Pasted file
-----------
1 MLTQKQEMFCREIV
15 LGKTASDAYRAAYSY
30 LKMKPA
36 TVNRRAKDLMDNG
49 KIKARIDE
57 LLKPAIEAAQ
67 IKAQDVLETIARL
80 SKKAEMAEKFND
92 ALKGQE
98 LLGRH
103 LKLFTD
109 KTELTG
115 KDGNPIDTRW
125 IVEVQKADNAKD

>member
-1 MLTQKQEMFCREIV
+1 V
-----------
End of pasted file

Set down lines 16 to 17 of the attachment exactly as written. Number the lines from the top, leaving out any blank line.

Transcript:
-1 MLTQKQEMFCREIV
+1 V